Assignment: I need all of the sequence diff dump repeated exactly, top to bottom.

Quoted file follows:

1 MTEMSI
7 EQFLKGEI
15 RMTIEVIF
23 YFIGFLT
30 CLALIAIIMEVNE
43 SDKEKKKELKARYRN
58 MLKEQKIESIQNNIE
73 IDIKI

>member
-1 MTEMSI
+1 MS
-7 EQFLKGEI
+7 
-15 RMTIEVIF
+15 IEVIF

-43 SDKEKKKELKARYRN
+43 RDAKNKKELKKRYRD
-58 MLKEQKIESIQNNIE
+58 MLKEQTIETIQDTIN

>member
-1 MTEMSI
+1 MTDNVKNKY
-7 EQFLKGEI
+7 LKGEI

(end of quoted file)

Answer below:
1 MTEMSI
7 EQFLKGEI
15 RMTIEVIF
23 YFIGFLT
30 CLALIAIIMEVNE
43 SDKEKKKELKARYRN
58 MLKEQKIESIQNNIE
73 IDIKI

>member
-1 MTEMSI
+1 MS
-7 EQFLKGEI
+7 
-15 RMTIEVIF
+15 IEVIF

-43 SDKEKKKELKARYRN
+43 RDAKNKKELKKRYRD
-58 MLKEQKIESIQNNIE
+58 MLKEQTIETIQDTIN

>member
-1 MTEMSI
+1 MTDNVKNKY
-7 EQFLKGEI
+7 LKGEI